Panamá’s own Sofía Valdés just released her highly anticipated EP Ventura earlier this month. At just twenty-years-old, Valdés is solidifying her talents as a songwriter with skill beyond her years, crafting the most eloquent of phrases in both English and Spanish. A collection of songs written throughout her life, Valdés tells EARMILK more about how she learned to write songs and the meaning behind Ventura.
Listening to songwriters like Bonnie Raitt, Laura Marling, and Joy Crookes, Valdés is emerging with an incredible ear and education. The EP opens with “Handful of Water,” a song that moves between English and Spanish. “I remember when I started to write in English,” Valdés recollects. “I thought you just had to be as abstract as possible to write but what was actually happening is that I didn’t speak English well and I didn’t understand what I would listen to. I think that has changed––I can speak English now!”
“I think my boarding school taught me a lot,” Valdés says. She attended both Interlochen and the Liverpool Institute for Performing Arts, up until the pandemic led her back to Panamá. “It got me into crafting more lyrics and I made amazing friends who are extremely talented. We are able to make each other better and help each other out.”
The voice of Jorge Luis Borges reading his poem “El Mar” opens up the song “Amsterdam.” Valdés was very familiar with the poem growing up, and thought it worked perfectly alongside a story about a friend’s first love. The poem “talks about seeing things for the first time and how you never forget that feeling,” she says.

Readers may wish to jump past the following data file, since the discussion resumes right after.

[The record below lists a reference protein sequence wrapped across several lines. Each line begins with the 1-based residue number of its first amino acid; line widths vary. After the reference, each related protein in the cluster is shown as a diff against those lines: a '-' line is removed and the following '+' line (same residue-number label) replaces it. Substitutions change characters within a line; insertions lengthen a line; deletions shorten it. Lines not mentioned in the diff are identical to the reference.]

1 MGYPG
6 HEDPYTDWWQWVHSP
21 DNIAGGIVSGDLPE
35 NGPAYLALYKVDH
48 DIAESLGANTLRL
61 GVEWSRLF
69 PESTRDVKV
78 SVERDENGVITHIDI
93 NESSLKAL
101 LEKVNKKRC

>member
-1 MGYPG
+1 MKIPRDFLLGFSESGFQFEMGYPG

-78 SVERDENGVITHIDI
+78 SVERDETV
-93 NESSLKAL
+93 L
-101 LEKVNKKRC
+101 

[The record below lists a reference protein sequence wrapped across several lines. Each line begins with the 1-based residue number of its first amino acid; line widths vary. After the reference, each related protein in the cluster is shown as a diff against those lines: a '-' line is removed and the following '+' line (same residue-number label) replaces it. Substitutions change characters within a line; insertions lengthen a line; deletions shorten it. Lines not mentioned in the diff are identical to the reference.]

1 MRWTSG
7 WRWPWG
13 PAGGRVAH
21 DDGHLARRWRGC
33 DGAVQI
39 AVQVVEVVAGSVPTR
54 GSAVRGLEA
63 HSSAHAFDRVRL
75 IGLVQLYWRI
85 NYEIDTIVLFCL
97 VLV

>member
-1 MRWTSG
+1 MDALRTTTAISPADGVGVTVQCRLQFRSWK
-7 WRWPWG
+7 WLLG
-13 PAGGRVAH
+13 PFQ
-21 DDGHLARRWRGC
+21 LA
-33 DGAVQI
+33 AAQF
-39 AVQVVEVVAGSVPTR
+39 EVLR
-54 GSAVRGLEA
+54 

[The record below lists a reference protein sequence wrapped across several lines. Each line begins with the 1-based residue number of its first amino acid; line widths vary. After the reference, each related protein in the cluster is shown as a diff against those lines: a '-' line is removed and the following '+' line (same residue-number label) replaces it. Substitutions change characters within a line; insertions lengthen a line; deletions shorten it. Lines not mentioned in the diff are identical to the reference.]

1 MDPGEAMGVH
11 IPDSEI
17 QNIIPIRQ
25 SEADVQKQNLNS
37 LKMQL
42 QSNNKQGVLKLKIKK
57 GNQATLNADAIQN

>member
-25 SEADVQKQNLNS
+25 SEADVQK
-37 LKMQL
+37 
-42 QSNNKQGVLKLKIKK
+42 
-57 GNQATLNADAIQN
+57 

“Hope to see you around again,” Valdés sings before the voice of Jorge Luis Borges closes the song.
Her great-grandfather was the Cuban musician Miguelito Valdés and her great-grandmother was Silvia De Grasse, a Panamanian singer who performed with Louis Armstrong, but she doesn’t credit them as being her introduction to music. “My love for music happened away from them,” she notes. “I remember when I fell in love with it, from a live video of this girl singing.”
One of the more up-tempo songs on the EP, “Gems” shows Valdés’ versatility––her style lands right between Tomberlin and Claud, with words that sting but melodies you can oftentimes dance to. Ventura closes with a track called “Oceans Away,” a song that merges her honest lyricism with a quicker groove, singing "you'll never know how much you really mean to me" before noting "nothing lasts forever."
When asked how she would describe her sound to someone who has never heard her music, Valdés picks the word “dreamy,” and it’s fitting. Her songs exist in between fantasy and reality, a hopeful romantic with realistic needs and wants. “I still have no idea how to describe my sound,” she says. “I feel like there are two sides of me––the side where I write stories and sad songs and then the one that likes to make pop music.”
Valdés hopes that she will be able to collaborate with Tobias Jesso Jr. in 2021, a year that undoubtedly holds a lot in store for the promising singer-songwriter.